It's important to assure the proper client software is installed and it is used in the proper order. Several of the development machines had multiple Oracle homes (multiple copies of the client software installed). We discovered we could control the client software used by placing the proper components in the correct order in the Path statement in the Environmental variables. On the production application server, we performed a clean installation to assure no older copies of the client software or DLLs were located on the machine.

Utilizing Transactions
Once we were properly configured, we were prepared to utilize the COM+ transactions. Transactions must be used carefully. A transaction's isolation level determines how and when other resources can access the data it locks. By default the isolation level used by COM+ is serializable. This ensures the highest protection against concurrency, but at a price of lower throughput. Once a record becomes part of a transaction, other users cannot access it until the transaction is committed or rolled back. These records remain isolated until the entire two-phase commit process is completed. It's also important to commit these transactions quickly, so we performed all the necessary steps before starting the transaction.

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Figure 3. How COM+ transactions work

Figure 3 helps illustrate the process:

  1. The VB components are called into a transaction together.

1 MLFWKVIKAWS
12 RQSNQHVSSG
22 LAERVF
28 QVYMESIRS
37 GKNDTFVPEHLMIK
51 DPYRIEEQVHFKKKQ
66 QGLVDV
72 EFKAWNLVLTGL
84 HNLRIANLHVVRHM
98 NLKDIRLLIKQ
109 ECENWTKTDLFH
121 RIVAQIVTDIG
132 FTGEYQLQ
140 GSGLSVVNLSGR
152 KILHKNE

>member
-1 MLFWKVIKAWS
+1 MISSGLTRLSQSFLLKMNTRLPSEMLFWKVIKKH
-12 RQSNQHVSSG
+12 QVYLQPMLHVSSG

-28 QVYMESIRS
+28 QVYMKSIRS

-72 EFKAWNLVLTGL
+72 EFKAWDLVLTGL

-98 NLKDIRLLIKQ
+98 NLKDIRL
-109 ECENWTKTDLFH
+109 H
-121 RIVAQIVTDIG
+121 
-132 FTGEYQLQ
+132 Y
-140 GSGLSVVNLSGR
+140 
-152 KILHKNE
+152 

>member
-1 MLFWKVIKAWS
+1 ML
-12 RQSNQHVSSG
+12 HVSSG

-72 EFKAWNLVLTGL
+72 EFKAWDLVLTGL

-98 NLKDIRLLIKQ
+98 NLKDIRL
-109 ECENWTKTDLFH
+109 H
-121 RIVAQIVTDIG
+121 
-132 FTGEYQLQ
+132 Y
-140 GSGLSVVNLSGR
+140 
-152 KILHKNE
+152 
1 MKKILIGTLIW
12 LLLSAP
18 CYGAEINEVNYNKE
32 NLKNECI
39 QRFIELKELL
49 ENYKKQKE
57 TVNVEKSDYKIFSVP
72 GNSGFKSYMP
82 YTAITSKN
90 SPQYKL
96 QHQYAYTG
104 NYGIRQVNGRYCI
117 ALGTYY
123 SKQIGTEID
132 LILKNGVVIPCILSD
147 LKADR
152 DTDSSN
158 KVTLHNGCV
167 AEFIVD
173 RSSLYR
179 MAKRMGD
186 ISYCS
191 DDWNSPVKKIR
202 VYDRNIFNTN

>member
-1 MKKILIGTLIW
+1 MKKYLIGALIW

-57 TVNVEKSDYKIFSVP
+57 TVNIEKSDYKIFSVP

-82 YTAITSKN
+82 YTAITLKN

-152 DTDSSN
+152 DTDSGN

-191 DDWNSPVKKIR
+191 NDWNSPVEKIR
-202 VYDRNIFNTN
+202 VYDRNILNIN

2. COM+ informs the distributed transaction coordinator of the pending transaction.
  3. The DTC enlists the databases in the transaction.
  4. The VB components execute the changes within the databases. If they receive no errors, they send a "SetComplete" to COM+. It informs the DTC of each vote.
  5. If all components report a "SetComplete", the DTC sends a commit to the databases.
  6. If any of the VB components encounters an error, it sends a "Set Abort" to COM+.
  7. COM+ passes the "SetAbort" to the DTC.
  8. The DTC sends a rollback command to all databases enlisted in the transaction.

Carefully plan what does and does not require a transaction. Changes that are not related or dependent on one another do not need to be joined together in a transaction. Rows that are read but not modified should not be included in transactions, either. Multiple small transactions are typically more efficient than a single, long running transaction. And never pause in the middle of an open transaction to wait for user input or process information. Gather and process all data before beginning the transaction and modifying the tables whenever possible.

COM+ allows components to participate or abstain from participating in transactions. We planned the components so the ones that required transactions could be participate in them. The components that performed single table updates also did not need to participate. By minimizing distributed transactions, we optimized database performance.

One particularly nice feature we leveraged from Oracle is autonomous transactions. When an error is encountered during a transaction, all data modifications are automatically rolled out of the database. That would normally mean we could not log errors in the database itself. By using autonomous transactions, we could separate error-logging inserts from the rest of the transaction and record any errors that occurred in an exception table. Our error returns provide the row identifier to indicate which row in the exception table contained the error.

Additional Information

Find out more about the X/Open Consortium at You can also find COM+-related articles on the MSDN site at . Here are few to start with:

Want to know more about the Oracle certification program? Start at and click on Oracle in the "Certification Communities:" quick search bar.

COM+ Transaction with Oracle
By carefully planning our transaction strategy, we were able to architect a solution that optimized database performance. By carefully installing and configuring the correct components, we were also able to deliver a robust, scalable solution that would meet future needs as our client scaled up.